BG’s Note: Open View Gardens is in full swing this first day after the summer solstice. Mornings are devoted to harvest and preserving; afternoons to planting and weeding or recipe development and menu planning; evenings to thinking and conversing and reading and kitchen experiments. This is a multi-faceted endeavor: surprising, rewarding and thought-provoking. One of the great satisfactions is the conversation–people are commenting and emailing and even Tweeting tips and recipes, stories about food and culture, about the local and regional, about land-use and the environment, about slowing down. My practice and ideas are enriched and challenged by these interactions, so much so that I plan to entice others to post here as a regular feature. Today marks the first such guest post, from Martha Burtis, an inspiring teacher of mine.
I’ve learned a good deal from Martha over the past few years–lots about educational technology, about how to be an effective woman leader in that male-dominated world, about balance and perspective, about humor and kindness. But little did I know that she had lessons to teach my work at Open View Gardens! She recently left a comment (to the opening entry) that is the stuff of a great post, and so I asked her if I could pull it up here as my first guest spot. Here is her story about wanting a garden for her children while recognizing her important role as steward to a brace of ancient oaks. Thanks, Martha!
I’ve been meaning to come back and leave a comment since I saw your new venture. This first post evoked so many memories for me — specifically of the first (and so far, only) vegetable garden I managed to grow.
As the daughter of a botanist, I spent a lot of my childhood being resentful of the plants that dominated my parents’ yards and, often, time. Neither of them were very big on planting vegetables or fruit or herbs, but when they did, I had little interest. I longed for a large, lush, grassy yard to run in. But during the first summer of my marriage I found myself living in an unfamiliar place with a small, sunny pocket of a garden in the backyard. My husband longed for a vegetable garden, and I acquiesced, grudgingly.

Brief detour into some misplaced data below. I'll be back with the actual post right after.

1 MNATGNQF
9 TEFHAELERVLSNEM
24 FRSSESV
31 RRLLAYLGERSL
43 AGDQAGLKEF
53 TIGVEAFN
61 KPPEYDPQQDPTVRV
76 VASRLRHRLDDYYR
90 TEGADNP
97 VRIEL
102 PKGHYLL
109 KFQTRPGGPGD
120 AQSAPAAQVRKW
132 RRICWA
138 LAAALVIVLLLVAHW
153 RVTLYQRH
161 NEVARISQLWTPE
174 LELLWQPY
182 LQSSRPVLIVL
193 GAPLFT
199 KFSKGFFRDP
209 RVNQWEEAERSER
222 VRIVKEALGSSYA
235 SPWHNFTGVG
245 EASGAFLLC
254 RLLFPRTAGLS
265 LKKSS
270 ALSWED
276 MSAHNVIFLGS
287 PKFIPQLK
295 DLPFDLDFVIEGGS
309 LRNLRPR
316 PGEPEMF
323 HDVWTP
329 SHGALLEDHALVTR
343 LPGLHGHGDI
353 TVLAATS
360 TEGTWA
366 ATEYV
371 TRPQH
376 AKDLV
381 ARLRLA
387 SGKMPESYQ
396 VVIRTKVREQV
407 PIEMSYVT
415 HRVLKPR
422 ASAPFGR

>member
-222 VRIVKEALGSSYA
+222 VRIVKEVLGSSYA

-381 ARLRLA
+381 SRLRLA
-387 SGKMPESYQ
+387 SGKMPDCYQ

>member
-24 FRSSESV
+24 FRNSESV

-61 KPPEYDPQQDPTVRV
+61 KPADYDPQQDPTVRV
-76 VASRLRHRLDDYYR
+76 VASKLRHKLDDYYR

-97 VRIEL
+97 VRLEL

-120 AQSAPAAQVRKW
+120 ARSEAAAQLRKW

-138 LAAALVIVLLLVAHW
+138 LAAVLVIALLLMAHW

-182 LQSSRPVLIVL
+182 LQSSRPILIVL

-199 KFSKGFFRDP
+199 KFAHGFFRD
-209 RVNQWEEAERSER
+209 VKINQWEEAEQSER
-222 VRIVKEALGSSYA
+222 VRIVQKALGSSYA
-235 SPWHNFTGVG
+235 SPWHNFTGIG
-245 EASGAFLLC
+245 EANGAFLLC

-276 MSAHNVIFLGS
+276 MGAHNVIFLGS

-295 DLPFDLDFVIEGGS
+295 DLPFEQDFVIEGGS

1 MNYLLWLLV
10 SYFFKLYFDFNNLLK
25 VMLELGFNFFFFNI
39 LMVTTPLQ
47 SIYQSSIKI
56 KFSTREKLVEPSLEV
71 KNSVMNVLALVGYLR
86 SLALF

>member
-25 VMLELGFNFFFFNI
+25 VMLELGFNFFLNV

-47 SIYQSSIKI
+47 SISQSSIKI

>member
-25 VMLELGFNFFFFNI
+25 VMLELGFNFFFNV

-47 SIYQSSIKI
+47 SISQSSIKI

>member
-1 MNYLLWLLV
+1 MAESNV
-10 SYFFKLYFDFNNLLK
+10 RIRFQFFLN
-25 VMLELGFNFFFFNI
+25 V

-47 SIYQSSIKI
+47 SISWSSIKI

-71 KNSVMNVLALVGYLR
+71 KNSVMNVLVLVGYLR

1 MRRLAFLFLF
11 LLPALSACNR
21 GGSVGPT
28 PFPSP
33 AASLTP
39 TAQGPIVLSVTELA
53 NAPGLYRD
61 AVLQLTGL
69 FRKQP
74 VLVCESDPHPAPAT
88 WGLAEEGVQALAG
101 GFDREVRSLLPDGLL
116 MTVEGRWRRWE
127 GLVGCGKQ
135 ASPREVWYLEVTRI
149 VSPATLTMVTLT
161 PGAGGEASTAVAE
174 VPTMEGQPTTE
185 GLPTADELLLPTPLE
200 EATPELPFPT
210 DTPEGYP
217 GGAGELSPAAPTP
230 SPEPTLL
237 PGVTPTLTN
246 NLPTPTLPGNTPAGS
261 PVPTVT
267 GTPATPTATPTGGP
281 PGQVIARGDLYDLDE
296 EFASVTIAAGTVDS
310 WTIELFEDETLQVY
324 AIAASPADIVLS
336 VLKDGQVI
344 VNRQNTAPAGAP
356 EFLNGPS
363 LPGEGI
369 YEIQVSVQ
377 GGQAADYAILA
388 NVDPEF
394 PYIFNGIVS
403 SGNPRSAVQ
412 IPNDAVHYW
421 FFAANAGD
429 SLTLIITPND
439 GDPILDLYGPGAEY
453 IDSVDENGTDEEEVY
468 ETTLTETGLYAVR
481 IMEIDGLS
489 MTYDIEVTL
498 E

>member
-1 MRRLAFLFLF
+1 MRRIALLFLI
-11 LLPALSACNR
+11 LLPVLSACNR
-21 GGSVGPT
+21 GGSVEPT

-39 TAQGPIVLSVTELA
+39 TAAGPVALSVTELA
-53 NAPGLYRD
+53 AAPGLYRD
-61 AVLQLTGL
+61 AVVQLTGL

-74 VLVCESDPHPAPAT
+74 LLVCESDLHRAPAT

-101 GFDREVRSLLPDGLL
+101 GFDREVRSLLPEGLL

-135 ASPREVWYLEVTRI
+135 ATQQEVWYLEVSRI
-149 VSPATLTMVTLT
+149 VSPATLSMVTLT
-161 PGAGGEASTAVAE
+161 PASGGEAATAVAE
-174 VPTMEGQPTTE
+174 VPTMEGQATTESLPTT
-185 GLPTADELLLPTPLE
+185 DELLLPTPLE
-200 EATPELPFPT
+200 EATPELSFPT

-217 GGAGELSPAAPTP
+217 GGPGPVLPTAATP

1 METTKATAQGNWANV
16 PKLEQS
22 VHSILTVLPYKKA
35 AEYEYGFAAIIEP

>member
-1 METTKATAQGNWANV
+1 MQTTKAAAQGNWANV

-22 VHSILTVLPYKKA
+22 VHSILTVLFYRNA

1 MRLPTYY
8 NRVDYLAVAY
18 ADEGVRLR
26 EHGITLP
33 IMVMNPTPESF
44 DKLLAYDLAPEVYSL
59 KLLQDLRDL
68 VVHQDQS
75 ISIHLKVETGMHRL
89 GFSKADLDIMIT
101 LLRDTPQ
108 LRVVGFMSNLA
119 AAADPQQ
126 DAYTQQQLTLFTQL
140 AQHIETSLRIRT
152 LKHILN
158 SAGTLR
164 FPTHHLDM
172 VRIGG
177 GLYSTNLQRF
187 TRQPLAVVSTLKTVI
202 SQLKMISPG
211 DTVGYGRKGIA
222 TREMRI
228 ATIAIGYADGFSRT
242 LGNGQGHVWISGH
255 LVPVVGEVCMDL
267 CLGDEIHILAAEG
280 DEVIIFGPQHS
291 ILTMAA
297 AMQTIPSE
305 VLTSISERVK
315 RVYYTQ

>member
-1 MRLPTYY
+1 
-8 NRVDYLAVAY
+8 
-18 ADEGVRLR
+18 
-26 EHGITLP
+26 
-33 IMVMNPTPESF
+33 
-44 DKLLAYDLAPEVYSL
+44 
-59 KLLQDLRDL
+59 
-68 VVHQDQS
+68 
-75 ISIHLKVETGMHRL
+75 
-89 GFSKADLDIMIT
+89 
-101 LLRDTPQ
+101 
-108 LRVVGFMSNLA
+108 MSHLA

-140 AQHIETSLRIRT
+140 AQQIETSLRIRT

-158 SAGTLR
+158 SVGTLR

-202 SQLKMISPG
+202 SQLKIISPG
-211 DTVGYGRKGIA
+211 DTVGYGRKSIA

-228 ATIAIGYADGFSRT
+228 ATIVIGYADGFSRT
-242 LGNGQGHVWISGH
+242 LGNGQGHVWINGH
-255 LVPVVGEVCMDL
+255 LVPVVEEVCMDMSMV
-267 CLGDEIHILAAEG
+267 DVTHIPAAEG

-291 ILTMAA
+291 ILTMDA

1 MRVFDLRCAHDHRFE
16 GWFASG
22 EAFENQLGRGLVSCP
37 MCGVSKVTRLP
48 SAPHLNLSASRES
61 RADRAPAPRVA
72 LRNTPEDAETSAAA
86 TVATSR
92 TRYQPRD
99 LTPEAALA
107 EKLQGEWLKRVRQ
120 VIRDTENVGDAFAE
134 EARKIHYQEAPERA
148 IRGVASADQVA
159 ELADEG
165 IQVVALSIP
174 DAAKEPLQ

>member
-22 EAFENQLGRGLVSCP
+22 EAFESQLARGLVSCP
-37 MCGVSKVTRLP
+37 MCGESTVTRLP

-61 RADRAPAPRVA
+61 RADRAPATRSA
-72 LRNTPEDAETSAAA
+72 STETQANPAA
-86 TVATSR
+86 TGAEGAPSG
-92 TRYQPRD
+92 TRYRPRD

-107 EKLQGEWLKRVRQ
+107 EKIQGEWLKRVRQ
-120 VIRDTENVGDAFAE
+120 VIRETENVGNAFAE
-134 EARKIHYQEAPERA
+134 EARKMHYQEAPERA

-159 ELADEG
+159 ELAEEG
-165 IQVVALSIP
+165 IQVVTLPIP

I still remember the afternoon we spent ripping out grass and turning the soil. At a party later that evening, I reached up and felt soil gathered in the bottom of my ear. I couldn’t believe how backbreaking and satisfying the work had been.
From then on, I was hooked. We didn’t plant anything terribly adventurous: a few rows of corn (more of an experiment than an expectation of anything edible), several rows of various lettuces (which grew far faster than we could possibly eat), tons of green beans, a variety of kinds of tomatoes (my favorites were the cherries which I would literally eat like candy after parking my bike in the garage after work). We planted gigantic sunflowers along the back border and ordinary marigolds along the front. We planted carrots not knowing what would happen–the soil was rather rocky–and we ended up with the oddest looking, most delicious specimens.
Over the course of the summer I tended, mulched, and weeded. I’m not much of a foodie by nature. Neither cooking or eating come very naturally to me — but feeding people from my own garden felt like a sacred act. Somewhere I have a picture of Erik and me, late in the summer, holding baskets and bowls of our bounty, the sunflowers growing tall behind us along the fence.
I was working in administration at the time and the thing that kept me sane was the land. Living in Montana, I sucked up the views like natural anti-depressants. Pulling weeds felt like a religious experience, reminding me of the small and vital things that were everywhere around me, even when work felt monstrous or monumental.
The next summer, our move back east loomed at the beginning of the summer so we simply scattered wildflower seeds in the bed and hoped for the best. We ended up with a motley patch of lovely flowers, but I longed for my vegetables.
The house we live in now is squarely planted in the middle of trees and shade. The only sunny patch is our driveway. This summer we’ve finally begun to entertain the idea of taking down a few trees to open up just enough sun for another small patch. I am terribly conflicted about the decision. I feel like I took on a responsibility to the large, old oaks when I bought this house and property. But I long to grow things that I can feed my children. I want to teach my daughter how to worship the growing of things in a way that I never understood as a child. I want her to race home to eat the ripest cherry tomatoes, like candy, off the vine.